Alimony has its place in all divorces. There are many different types to suit a couple’s situation. One defunct term that is now six years old in New Jersey is permanent alimony, which may sound ominous. If your ex is entitled to alimony permanently, that sounds like your divorce just dinged your monthly income for the rest of your life. Or if you are on the other side and need the support – that it will be a reliable fixture in your income.
But the courts are here to sift through the respective details of your case and afford you and your former partner a fair outcome from the split. That is why the terminology was changed to open durational alimony. New Jersey statute reserves this for long-lasting marriages. Other forms of alimony cannot be extended beyond the length of the marriage. If you were married for 15 years, you can get alimony for 15 years and no more. 20+ year marriages are considered long enough to open up this type.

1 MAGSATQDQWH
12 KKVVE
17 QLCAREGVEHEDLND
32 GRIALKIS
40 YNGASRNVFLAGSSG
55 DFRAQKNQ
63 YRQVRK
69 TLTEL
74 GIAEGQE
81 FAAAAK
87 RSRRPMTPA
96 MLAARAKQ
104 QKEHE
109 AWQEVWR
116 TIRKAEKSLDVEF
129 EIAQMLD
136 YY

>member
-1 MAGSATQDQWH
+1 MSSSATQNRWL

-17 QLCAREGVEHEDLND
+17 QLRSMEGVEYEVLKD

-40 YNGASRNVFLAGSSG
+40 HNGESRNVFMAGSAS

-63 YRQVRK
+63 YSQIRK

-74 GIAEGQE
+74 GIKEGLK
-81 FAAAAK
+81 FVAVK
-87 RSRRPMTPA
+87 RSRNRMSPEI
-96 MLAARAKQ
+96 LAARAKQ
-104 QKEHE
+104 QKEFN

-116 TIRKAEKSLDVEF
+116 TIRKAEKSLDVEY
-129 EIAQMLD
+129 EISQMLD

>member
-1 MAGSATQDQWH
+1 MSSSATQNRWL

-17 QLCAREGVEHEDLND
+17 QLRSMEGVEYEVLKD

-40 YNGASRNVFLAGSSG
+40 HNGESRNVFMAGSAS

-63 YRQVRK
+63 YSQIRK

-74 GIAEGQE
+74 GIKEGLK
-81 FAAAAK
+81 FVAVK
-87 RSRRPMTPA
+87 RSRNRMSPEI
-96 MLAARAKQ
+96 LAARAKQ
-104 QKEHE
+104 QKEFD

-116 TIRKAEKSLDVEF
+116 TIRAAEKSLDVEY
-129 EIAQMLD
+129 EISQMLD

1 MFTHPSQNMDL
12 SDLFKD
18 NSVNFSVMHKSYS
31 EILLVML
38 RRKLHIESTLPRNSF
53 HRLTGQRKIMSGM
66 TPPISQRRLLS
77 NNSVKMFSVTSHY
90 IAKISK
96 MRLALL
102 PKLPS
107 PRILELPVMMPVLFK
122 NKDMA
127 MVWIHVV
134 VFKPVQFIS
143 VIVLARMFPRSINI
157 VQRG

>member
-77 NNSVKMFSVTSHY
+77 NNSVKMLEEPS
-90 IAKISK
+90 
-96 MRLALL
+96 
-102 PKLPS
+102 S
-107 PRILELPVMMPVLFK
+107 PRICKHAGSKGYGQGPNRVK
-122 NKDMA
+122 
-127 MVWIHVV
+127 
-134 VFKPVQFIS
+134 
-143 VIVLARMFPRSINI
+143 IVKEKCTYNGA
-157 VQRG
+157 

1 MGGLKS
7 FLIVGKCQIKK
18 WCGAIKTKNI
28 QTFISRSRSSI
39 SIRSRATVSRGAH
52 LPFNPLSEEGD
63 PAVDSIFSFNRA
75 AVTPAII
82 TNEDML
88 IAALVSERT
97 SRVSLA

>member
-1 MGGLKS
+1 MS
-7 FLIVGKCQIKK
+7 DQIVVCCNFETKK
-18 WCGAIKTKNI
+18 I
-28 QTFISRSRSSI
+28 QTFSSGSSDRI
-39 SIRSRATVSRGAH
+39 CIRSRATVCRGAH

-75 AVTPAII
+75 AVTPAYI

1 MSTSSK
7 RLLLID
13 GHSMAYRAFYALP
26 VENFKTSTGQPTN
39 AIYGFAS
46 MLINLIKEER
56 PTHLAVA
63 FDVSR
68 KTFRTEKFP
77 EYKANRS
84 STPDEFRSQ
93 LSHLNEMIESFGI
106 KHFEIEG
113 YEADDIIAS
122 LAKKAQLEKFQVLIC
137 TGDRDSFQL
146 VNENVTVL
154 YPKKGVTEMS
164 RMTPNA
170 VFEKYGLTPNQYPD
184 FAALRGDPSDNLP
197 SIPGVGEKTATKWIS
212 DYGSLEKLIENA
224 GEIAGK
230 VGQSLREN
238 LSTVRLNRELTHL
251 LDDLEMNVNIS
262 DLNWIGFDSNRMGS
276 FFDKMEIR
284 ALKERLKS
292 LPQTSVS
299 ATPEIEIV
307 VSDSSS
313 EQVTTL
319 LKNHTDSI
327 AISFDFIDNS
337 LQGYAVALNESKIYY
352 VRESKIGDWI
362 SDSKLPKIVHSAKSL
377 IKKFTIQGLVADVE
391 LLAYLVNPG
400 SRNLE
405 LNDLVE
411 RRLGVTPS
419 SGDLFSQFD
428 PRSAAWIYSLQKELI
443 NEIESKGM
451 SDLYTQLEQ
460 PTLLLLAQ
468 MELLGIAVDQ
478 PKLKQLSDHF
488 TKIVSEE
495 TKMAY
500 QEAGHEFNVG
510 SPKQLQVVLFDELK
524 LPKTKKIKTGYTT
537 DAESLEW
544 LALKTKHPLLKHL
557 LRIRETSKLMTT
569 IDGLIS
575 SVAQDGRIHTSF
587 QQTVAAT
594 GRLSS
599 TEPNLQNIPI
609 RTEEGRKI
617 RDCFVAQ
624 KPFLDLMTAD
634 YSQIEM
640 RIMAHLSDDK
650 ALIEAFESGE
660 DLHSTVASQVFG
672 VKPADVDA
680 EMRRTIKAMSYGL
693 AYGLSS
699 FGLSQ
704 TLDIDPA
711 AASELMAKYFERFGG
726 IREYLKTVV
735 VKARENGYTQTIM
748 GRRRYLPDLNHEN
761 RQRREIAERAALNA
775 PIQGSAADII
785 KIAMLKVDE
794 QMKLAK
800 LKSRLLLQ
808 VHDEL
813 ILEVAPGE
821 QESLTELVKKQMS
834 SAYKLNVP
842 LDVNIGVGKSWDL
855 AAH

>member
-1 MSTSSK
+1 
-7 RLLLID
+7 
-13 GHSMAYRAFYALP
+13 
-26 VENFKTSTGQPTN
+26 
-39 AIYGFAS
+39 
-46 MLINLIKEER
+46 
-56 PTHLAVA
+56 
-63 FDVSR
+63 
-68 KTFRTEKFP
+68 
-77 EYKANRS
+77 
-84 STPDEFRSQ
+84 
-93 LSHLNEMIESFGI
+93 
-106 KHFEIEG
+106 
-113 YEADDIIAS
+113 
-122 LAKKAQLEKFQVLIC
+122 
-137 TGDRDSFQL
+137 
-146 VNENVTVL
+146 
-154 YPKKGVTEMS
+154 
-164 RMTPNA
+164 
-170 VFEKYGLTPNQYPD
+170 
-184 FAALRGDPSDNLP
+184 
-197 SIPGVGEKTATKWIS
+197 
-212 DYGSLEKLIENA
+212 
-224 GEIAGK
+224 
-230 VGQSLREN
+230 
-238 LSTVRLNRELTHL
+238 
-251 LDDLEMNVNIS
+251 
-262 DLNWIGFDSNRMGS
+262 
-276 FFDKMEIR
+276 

It is designed to assist those who are in need of regular financial assistance due to any number of factors: income after the marriage, ability to work, debts and health can all be accounted for and the alimony can exist for as long as needed. The term change though is important since it dispels the permanent implications and opens either party to appeal the courts for a review. If the alimony receiver has risen up above their original means or the payer has fallen below, it may be time to reorient the agreement. Both parties can officially end it as well.